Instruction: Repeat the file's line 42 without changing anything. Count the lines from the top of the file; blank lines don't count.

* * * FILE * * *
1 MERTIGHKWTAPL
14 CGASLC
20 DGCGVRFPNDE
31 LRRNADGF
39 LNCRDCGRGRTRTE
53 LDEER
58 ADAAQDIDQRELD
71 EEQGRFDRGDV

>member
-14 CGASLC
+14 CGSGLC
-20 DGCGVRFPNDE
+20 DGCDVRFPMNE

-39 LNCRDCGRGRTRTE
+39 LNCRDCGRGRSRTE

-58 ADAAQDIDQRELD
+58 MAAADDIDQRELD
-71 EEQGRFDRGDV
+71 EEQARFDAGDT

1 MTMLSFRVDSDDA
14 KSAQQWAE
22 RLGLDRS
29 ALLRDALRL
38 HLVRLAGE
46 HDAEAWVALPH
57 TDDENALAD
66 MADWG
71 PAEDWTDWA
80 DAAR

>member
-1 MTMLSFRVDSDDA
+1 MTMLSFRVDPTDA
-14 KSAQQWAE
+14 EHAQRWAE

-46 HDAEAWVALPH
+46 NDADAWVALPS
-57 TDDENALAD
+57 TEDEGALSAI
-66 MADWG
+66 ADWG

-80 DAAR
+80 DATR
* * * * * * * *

+80 DATR